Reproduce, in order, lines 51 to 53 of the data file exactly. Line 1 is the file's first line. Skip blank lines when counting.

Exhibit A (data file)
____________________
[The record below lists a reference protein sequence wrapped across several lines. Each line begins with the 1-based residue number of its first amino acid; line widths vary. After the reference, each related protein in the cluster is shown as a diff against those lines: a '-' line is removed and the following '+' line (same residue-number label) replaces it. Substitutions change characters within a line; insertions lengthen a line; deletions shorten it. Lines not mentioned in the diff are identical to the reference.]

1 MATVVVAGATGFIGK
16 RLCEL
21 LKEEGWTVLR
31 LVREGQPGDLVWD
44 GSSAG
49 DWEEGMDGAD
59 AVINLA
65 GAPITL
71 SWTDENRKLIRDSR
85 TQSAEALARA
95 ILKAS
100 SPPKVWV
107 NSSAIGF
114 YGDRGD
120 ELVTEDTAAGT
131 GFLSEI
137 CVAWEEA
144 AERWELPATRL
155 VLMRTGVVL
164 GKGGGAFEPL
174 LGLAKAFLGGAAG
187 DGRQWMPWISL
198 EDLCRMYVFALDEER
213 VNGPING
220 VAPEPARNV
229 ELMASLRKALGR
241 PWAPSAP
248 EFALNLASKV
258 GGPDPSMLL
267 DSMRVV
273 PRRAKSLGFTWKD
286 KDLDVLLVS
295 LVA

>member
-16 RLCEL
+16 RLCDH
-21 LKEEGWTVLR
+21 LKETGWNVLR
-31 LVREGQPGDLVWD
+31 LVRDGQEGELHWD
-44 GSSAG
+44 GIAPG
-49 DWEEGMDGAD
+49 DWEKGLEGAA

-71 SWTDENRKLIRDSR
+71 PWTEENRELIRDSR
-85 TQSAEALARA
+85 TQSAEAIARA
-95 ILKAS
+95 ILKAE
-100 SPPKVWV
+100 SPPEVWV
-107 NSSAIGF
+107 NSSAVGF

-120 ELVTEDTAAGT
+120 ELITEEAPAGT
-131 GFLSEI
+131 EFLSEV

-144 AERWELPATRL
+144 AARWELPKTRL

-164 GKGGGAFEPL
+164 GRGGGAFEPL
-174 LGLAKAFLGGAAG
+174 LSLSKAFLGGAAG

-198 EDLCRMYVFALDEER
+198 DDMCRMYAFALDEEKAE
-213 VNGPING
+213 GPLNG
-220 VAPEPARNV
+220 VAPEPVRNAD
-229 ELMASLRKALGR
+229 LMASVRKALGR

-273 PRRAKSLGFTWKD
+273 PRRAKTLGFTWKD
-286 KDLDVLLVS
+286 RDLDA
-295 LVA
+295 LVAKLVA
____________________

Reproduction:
+95 ILKAE
-100 SPPKVWV
+100 SPPEVWV